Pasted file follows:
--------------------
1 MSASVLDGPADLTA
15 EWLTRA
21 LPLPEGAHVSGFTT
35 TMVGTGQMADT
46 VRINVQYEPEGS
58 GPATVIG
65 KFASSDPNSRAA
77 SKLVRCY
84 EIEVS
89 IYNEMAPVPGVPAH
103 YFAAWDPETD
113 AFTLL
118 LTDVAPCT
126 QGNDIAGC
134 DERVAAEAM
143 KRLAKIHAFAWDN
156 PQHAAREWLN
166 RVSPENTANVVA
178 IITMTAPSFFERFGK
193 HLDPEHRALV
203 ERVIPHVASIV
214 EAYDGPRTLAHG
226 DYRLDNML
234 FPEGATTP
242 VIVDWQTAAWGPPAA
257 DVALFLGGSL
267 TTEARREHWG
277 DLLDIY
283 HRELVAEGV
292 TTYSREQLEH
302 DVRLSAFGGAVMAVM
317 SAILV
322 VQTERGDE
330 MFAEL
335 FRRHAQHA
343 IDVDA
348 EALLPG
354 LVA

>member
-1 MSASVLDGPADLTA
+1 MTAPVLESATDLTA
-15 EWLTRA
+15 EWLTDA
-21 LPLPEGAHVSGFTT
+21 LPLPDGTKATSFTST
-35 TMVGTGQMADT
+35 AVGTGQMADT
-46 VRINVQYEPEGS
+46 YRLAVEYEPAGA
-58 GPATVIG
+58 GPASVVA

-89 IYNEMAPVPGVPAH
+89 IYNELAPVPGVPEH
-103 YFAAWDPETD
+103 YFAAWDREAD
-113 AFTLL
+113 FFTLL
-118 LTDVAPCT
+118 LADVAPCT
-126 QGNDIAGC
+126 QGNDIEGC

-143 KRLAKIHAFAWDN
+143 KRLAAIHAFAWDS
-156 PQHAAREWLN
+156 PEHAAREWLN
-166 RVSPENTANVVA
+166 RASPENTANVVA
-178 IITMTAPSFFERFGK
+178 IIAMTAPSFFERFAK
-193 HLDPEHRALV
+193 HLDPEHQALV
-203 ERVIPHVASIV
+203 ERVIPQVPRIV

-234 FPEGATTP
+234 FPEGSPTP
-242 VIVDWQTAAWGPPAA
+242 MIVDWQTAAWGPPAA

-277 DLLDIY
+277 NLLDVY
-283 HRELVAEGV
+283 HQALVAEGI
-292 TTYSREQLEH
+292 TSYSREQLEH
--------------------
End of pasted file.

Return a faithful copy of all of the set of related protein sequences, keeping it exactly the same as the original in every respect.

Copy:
1 MSASVLDGPADLTA
15 EWLTRA
21 LPLPEGAHVSGFTT
35 TMVGTGQMADT
46 VRINVQYEPEGS
58 GPATVIG
65 KFASSDPNSRAA
77 SKLVRCY
84 EIEVS
89 IYNEMAPVPGVPAH
103 YFAAWDPETD
113 AFTLL
118 LTDVAPCT
126 QGNDIAGC
134 DERVAAEAM
143 KRLAKIHAFAWDN
156 PQHAAREWLN
166 RVSPENTANVVA
178 IITMTAPSFFERFGK
193 HLDPEHRALV
203 ERVIPHVASIV
214 EAYDGPRTLAHG
226 DYRLDNML
234 FPEGATTP
242 VIVDWQTAAWGPPAA
257 DVALFLGGSL
267 TTEARREHWG
277 DLLDIY
283 HRELVAEGV
292 TTYSREQLEH
302 DVRLSAFGGAVMAVM
317 SAILV
322 VQTERGDE
330 MFAEL
335 FRRHAQHA
343 IDVDA
348 EALLPG
354 LVA

>member
-1 MSASVLDGPADLTA
+1 MTAPVLESATDLTA
-15 EWLTRA
+15 EWLTDA
-21 LPLPEGAHVSGFTT
+21 LPLPDGTKATSFTST
-35 TMVGTGQMADT
+35 AVGTGQMADT
-46 VRINVQYEPEGS
+46 YRLAVEYEPAGA
-58 GPATVIG
+58 GPASVVA

-89 IYNEMAPVPGVPAH
+89 IYNELAPVPGVPEH
-103 YFAAWDPETD
+103 YFAAWDREAD
-113 AFTLL
+113 FFTLL
-118 LTDVAPCT
+118 LADVAPCT
-126 QGNDIAGC
+126 QGNDIEGC

-143 KRLAKIHAFAWDN
+143 KRLAAIHAFAWDS
-156 PQHAAREWLN
+156 PEHAAREWLN
-166 RVSPENTANVVA
+166 RASPENTANVVA
-178 IITMTAPSFFERFGK
+178 IIAMTAPSFFERFAK
-193 HLDPEHRALV
+193 HLDPEHQALV
-203 ERVIPHVASIV
+203 ERVIPQVPRIV

-234 FPEGATTP
+234 FPEGSPTP
-242 VIVDWQTAAWGPPAA
+242 MIVDWQTAAWGPPAA

-277 DLLDIY
+277 NLLDVY
-283 HRELVAEGV
+283 HQALVAEGI
-292 TTYSREQLEH
+292 TSYSREQLEH